Thursday, March 10, 2011

Here's to an Intentional Lenten Season

Fat Tuesday. Ash Wednesday. Lent. Growing up, I had no idea what these words meant. I didn’t understand why my friends didn’t eat meat on Fridays. Even as an adult, I almost told someone they had dirt on their forehead until it dawned on me that it was Ash Wednesday.

As I got older, I inquired of friends as to why they practiced what they did. I learned about all of these days connected to the days leading up to Easter and realized that those who could explain the reasoning behind their actions followed this practice intentionally and with meaning. My attitude towards the Lenten season changed from “Aren’t we supposed to live this way every day anyway?” to “Maybe I should give something up to strengthen my faith and teach me to lean on God a little more during this season.”

I noticed my 8-year-old looking intently at someone with the cross of ashes on their forehead yesterday. As we were driving in the car, I thought I would use the moment to educate her on something I didn’t understand until I was an adult. After explaining to her about Ash Wednesday and Lent, she had a question.


“Yes, Nikelle.”

“What is the best kind of gum to blow a bubble with?”

My husband and I just laughed. I suppose we aren’t always ready to receive the lessons we are taught.

“That’s a blog post right there,” my husband stated.

“What? Where?” our 5-year-old Jaycie wanted to know what she was missing out on. Laughting at the situation, I listened to my 2-year-old demand more gum and continued to contemplate the season of Lent.

While I am supposed to daily take up my cross, deny myself and follow Christ, I don’t always do that. I think Lent could be an intentional season to prepare my heart for remembering the reason behind Christ’s death and the celebration of His resurrection. What I have learned is that whatever I decide to give up (or possibly even add to my life) during this season, it needs to be intentional. There needs to be a desire to lean on God and deepen my relationship with Him. I cannot follow this practice because a church tells me to or because everyone else is doing it. Rather it should be entered into with the same mindset of a fast. For a season, I will step up my commitment to God to remind me that I can never give up enough for Him.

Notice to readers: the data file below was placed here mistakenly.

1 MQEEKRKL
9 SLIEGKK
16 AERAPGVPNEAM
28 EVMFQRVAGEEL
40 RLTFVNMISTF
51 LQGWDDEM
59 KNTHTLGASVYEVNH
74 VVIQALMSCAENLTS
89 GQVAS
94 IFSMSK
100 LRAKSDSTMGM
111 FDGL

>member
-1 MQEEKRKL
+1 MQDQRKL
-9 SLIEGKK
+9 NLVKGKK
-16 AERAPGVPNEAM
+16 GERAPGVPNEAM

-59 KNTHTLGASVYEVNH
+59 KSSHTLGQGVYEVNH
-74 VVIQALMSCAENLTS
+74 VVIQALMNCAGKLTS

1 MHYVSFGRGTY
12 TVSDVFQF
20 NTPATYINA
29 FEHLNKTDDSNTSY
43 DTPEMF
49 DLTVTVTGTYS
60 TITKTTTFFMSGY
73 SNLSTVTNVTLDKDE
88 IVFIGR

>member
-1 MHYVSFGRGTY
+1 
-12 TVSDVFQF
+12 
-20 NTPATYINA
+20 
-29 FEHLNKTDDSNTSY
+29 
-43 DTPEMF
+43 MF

When someone has given their life for me, I can never show my gratitude enough. I can continue to offer up offerings in an effort to display my thankfulness but I will always be in His debt and forever grateful. I think there is something to be said for the practice of Lent. Maybe as a reminder of how we should live every day. What are your thoughts?

“Then he said to them all: ‘Whoever wants to be my disciple must deny themselves and take up their cross daily and follow me. For whoever wants to save their life will lose it, but whoever loses their life for me will save it. What good is it for someone to gain the whole world, and yet lose or forfeit their very self?” ~ Luke 9:23-25

(I was also contemplating the practice of declaring to others what we give up for lent. “When you fast, do not look somber as the hypocrites do, for they disfigure their faces to show others they are fasting. Truly I tell you, they have received their reward in full. But when you fast, put oil on your head and wash your face, so that it will not be obvious to others that you are fasting, but only to your Father, who is unseen; and your Father, who sees what is done in secret, will reward you.” (Matthew 6:16-18) The only reason I can figure for declaring this then would be for accountability. Therefore, it should be intentional when shared not just a declaration for the purpose of the season.)

1 comment:

  1. Your scripture passage from Luke was the same exact passage that was use for my daily devotional from Church. Today's devotional also said we should fast because we have a hunger that only God can fill. The final point in what I read today was "Lord, may my hunger and self-denial always draw me to you."